2017: A Very Important Tax Year

2017: A Very Important Tax Year for Fundraising and NonProfits

As the House and Senate work on reconciling the details of their two tax plans, there is one thing we know for sure: Change is coming in 2018. As you contemplate the end of 2017 and how you communicate with your donors, you need to keep this in mind.

We typically advocate that our clients do a year-end reminder to their donors that contributions are always welcome — even at 11:59 PM on December 31. Because many people put off their giving until December, reminding them to think of you as they give is a good idea. This year, however, it may be especially important to remind donors that the proposed changes may impact the deduction of charitable contributions moving forward.

As currently passed, both the House and Senate bills increase the standard deduction to $12,000 for single filers and $24,000 for married filers. Additionally, both bills cap or eliminate the amount that can be deducted for mortgage interest and local taxes. This means that a lot less people will be itemizing their deductions.

Now stay with me here, this is important.

What this means for your donors is, unless they have more than $12,000 or $24,000 in deductions, there will be no need to itemize their taxes and, therefore, they won’t be deducting their charitable contributions.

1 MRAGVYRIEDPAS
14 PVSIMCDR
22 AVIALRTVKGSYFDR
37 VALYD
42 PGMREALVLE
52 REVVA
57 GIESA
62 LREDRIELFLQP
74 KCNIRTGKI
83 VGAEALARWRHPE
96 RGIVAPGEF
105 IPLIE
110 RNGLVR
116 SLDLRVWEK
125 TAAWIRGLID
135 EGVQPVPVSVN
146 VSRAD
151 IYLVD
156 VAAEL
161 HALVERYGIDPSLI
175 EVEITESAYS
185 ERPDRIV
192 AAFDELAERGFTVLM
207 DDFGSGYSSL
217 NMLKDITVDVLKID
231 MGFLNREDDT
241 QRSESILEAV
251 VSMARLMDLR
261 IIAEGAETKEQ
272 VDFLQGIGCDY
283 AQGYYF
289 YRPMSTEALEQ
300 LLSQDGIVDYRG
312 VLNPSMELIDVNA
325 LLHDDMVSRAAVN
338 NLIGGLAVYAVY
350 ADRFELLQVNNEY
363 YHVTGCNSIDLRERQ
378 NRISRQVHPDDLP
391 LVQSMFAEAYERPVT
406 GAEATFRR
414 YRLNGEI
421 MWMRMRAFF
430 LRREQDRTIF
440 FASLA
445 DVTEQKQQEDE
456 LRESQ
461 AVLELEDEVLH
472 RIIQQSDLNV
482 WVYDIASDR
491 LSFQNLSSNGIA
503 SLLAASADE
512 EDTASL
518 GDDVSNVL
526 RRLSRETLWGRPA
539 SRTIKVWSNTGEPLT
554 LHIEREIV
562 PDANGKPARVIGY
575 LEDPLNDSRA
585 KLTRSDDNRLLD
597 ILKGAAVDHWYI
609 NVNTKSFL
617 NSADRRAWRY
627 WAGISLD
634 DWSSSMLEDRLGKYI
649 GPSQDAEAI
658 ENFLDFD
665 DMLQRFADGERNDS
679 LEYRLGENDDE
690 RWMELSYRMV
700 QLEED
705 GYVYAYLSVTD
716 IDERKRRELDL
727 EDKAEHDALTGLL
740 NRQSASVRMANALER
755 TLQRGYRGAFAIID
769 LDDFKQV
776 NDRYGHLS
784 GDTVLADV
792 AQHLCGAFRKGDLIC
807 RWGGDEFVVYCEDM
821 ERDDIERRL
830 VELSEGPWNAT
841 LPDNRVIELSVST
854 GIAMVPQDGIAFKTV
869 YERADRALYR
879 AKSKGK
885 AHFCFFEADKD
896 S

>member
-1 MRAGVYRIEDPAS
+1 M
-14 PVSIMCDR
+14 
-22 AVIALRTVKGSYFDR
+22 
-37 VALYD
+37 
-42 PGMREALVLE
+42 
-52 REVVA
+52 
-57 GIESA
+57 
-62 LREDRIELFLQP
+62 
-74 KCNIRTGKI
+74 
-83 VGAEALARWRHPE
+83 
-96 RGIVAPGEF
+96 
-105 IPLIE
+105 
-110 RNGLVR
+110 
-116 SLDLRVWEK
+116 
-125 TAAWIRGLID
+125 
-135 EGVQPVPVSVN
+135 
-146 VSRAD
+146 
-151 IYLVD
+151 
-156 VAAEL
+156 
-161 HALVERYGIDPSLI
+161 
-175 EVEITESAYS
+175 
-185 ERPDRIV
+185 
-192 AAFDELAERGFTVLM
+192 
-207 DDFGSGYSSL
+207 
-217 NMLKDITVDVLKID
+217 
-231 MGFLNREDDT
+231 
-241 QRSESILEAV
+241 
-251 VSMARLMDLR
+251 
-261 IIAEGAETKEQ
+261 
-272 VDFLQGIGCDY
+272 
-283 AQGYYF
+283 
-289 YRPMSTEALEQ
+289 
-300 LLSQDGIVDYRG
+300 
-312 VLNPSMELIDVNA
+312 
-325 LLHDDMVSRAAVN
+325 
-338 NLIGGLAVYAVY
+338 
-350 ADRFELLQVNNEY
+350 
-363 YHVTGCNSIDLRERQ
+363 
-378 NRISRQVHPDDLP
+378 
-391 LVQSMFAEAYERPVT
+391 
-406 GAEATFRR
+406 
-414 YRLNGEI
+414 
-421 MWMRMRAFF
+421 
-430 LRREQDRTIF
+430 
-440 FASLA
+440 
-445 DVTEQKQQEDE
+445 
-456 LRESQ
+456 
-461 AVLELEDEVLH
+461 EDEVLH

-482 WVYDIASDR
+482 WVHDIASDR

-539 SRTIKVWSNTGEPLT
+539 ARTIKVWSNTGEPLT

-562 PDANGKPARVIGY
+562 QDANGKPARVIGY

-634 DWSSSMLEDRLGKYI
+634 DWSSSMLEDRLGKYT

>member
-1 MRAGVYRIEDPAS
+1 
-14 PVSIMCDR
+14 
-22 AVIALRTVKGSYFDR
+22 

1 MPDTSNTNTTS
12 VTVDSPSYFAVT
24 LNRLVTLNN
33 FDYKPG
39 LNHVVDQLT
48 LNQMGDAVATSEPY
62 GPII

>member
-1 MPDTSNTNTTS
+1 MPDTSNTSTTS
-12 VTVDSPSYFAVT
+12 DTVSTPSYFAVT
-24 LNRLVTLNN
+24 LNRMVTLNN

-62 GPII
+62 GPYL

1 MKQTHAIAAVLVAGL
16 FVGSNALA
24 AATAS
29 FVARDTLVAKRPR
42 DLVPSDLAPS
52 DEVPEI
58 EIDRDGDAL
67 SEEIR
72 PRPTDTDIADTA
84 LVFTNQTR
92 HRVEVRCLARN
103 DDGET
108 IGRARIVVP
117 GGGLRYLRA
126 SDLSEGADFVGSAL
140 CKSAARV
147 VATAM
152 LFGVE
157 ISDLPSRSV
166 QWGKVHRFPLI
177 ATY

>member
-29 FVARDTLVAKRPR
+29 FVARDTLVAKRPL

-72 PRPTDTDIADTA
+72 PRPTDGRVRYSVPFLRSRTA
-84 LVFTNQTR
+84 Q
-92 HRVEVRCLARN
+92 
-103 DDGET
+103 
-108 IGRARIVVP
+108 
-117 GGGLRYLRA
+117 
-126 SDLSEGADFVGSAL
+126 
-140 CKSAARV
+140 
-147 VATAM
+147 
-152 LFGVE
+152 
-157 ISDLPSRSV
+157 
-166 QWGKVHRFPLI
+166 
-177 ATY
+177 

This makes year-end 2017 important as donors contemplate their year-end giving. For donors who anticipate that they will not be itemizing in 2018 and beyond, the end of 2017 could present an opportunity to accelerate some pledges or giving intentions, in order to itemize and deduct contributions on their 2017 tax return while they still can…and take a larger deduction. This is also potentially beneficial as both plans propose to lower the tax rate for many in 2018. Therefore, getting more deductions now while in a higher tax bracket, means those contributions will have more impact in lowering a donor’s tax bill.

Of course, people don’t give for the tax deduction – it is an incentive for giving, but not the primary motivation. People give because they value what you do. But, you can help your donors to think through their year-end giving strategies by informing them of these issues, and at the same time keep yourself on top of donor’s minds as they make these decisions.